A pretty house makes winter more poetic, and winter increases the poetry of the dwelling
Although he is, at the core of his being, a city dweller, Baudelaire feels the increase in privacy value when a house is attacked by winter. In Les paradis artificiels (ed. The artificial paradises), he tells of the happiness of Thomas de Quincey, locked in winter, while he reads, Kant, helped by the idealism of opium. The scene takes place in a "cottage. "And we are very warm, because it is cold outside. In the continuation of this "artificial paradise" plunged into winter, Baudelaire says that the dreamer asks for a harsh winter. "Every year he asks the sky for as much snow, hail and frost as it can hold. He needs a Canadian winter, a Russian winter. His nest will be warmer, milder, from Wales. "Doesn't a pretty house make winter more poetic, and doesn't winter increase the poetry of the house? The white cottage sat at the bottom of a small closed valley of high enough mountains; it was, as if swaddled with shrubs." (...). We feel as if we were in the protective centre of the house in the valley, "swaddled", ourselves too, in the fabrics of winter. And we feel warm, because it's cold outside.
Baudelaire gave us a centred painting; he led us to the centre of a reverie that we can then take for ourselves (...) our most personal memories can come to live here. (...) Like Edgar Poe, a great dreamer of curtains, Baudelaire, in order to caulk the house surrounded by winter, still asks for "heavy curtains undulating down to the floor". Behind the dark curtains, it seems that the snow is whiter. Everything is activated when contradictions accumulate. In Curiosités esthétiques (ed. Aesthetic Curiosities), Baudelaire also speaks of a painting by Lavieille which represents "a thatched cottage on the edge of a wood" in winter, "the sad season". And yet: "Some of the effects that Lavieille has often rendered seem to me," says Baudelaire, "to be fragments of winter happiness." The winter evoked is a reinforcement of the happiness of living. In the realm of the imagination alone, the winter evoked increases the home's residential value. If we were asked to do a dreamlike appraisal of Thomas de Quincey's cottage, revived by Baudelaire, we would say that the bland smell of opium, an atmosphere of drowsiness, lingers there. Nothing tells us the valour of the walls, the courage of the roof. The house does not struggle. It seems that Baudelaire only knows how to lock himself up in curtains. This lack of struggle is often the case with houses in winter, which can be found in literature. In any case, beyond the inhabited house, the winter cosmos is a simplified cosmos. It is a non-home in the style where the metaphysician speaks of a non-me. From the house to the non-home all contradictions are easily ordered. In the house, everything is different, multiplies. In the winter, the house receives reserves of intimacy, subtleties of intimacy. In the world outside the house, snow erases steps, blurs paths, muffles noise, masks colours. One feels in action a cosmic negation by the universal whiteness. The house dreamer knows all this, feels all this, and by the diminishing being of the outside world he experiences an increase in intensity of all values of intimacy.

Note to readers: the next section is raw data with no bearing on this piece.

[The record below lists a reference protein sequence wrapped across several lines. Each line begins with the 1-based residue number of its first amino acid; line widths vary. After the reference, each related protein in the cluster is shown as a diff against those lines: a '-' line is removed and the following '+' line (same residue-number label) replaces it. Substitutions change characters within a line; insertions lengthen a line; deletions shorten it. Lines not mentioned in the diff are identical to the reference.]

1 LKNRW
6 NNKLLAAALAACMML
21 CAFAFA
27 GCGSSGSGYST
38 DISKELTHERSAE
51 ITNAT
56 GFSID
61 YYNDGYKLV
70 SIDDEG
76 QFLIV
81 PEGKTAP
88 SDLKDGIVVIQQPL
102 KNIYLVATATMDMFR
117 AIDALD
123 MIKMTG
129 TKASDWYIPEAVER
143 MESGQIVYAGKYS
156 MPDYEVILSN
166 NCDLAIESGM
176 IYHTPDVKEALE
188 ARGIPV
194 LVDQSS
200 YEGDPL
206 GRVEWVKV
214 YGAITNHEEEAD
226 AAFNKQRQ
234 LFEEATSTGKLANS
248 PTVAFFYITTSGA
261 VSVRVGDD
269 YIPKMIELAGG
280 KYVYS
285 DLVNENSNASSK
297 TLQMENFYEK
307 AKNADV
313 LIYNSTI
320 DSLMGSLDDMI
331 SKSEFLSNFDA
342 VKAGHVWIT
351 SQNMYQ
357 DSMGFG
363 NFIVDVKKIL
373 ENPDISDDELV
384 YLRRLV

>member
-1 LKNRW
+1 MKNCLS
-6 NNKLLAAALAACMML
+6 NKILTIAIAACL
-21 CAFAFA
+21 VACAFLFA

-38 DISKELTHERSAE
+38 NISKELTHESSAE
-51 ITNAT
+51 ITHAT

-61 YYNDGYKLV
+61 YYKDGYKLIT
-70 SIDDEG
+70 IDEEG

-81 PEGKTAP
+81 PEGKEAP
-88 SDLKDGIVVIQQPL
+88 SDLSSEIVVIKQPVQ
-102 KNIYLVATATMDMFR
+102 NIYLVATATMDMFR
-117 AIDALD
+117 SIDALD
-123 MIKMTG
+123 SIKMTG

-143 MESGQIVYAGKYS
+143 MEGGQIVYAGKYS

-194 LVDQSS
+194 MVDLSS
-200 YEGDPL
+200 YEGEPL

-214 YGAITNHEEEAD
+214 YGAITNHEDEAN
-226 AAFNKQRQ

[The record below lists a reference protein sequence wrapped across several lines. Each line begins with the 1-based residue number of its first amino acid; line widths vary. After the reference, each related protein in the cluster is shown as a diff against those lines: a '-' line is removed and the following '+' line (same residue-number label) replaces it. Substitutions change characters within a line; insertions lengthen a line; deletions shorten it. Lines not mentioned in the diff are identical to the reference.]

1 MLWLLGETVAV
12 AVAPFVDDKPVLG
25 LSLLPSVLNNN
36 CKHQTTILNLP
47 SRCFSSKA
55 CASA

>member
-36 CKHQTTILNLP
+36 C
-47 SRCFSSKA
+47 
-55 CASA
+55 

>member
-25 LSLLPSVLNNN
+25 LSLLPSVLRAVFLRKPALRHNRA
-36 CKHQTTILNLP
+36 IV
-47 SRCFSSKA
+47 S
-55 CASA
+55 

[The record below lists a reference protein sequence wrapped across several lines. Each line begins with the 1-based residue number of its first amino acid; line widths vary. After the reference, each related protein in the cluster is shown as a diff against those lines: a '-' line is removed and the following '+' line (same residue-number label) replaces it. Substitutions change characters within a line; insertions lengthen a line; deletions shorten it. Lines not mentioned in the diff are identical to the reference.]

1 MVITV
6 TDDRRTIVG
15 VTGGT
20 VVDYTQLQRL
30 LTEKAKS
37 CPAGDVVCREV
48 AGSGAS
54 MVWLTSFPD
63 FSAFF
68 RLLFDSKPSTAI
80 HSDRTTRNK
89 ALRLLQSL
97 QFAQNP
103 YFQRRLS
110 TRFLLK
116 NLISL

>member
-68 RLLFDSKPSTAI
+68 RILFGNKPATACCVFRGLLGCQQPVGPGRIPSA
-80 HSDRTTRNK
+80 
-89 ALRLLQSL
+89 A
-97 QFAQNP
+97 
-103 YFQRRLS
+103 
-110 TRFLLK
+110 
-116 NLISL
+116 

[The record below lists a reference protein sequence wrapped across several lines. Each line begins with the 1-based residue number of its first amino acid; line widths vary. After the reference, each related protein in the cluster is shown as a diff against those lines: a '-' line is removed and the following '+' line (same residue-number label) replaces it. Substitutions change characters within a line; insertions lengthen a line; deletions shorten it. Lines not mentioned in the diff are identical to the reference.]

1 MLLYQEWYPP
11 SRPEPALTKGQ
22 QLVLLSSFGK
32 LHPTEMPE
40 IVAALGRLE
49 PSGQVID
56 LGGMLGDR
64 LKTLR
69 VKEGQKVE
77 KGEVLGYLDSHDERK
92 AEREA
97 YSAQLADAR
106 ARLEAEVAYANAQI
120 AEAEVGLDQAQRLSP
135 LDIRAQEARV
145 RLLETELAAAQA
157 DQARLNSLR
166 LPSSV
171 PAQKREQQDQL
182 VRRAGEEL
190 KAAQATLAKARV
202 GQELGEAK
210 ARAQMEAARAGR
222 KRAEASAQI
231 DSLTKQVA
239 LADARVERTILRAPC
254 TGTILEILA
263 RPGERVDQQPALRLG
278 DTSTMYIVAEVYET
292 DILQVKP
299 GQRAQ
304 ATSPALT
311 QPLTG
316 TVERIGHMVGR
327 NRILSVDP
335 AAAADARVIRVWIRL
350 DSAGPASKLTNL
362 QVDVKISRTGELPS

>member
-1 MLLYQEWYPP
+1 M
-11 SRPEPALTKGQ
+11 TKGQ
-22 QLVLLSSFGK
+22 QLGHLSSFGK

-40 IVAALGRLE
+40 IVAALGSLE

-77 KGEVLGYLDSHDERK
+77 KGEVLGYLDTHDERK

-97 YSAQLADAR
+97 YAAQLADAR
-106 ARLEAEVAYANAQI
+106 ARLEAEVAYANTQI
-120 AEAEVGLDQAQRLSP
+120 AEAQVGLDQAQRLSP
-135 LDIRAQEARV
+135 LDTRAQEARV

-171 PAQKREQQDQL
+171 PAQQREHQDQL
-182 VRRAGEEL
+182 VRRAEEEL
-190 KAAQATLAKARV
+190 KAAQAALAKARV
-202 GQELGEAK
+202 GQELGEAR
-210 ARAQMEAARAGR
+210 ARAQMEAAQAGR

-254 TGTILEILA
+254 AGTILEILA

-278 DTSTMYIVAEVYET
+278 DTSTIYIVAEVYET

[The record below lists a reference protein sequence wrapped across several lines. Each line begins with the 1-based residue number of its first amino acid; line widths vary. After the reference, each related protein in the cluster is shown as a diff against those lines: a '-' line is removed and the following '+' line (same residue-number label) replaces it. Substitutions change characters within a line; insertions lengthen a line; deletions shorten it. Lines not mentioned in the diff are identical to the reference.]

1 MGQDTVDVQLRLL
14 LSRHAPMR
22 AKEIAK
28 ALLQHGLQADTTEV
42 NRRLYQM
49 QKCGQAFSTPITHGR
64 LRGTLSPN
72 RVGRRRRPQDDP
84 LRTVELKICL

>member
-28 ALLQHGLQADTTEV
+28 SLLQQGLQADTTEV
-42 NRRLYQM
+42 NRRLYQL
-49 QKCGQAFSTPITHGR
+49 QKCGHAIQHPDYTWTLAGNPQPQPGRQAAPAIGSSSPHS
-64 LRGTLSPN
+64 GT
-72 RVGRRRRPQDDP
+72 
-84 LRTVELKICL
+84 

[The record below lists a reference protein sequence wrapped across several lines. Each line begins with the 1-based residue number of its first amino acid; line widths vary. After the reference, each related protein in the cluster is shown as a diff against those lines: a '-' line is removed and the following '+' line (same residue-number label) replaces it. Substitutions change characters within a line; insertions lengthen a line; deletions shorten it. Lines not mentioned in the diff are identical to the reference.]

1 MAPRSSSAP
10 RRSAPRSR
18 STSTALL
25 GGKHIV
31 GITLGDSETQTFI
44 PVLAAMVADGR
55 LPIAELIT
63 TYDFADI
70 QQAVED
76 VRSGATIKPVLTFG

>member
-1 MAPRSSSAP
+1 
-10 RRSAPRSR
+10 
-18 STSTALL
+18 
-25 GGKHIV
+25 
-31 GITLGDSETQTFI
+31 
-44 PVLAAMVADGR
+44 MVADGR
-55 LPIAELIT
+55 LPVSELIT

Mariners had painstakingly mapped the coastlines of the continents. Geographers had translated these findings into charts and globes. Photographs of ...
It's the idea that people living close to nature tend to be noble. It's seeing all those sunsets that does it. You can't watch a sunset and then go off and set fire to your neighbor's tepee. Living close to nature is wonderful for your mental health.
But we can easily extend this hypothesis [that nature has beneficial effects on the physical, cognitive and emotional well-being of individuals] to the conservation of biodiversity. [Ecologists] refer to the extinction of the experience of nature, which they have mainly applied in urban areas. The idea is as follows: from generation to generation, young people live less and less in contact with nature (because there are fewer of them and because their lifestyles limit such contact), at the very moment they are building their identity. The part of their identity that integrates their intimate relationships with their natural environment would therefore diminish from generation to generation. Not because of a lack of education, but mainly because of a decline in opportunities and desires to experience nature without constraint, freely and in their own personal way.
The consequences of this decrease appear in adulthood: with a weaker environmental identity, they are less in demand for nature in their daily lives, they integrate it less in their actions. (...) But if we do not collectively take biodiversity into consideration in our lifestyles, then we will suffer.
An inefficient virus kills its host. A clever virus stays with it.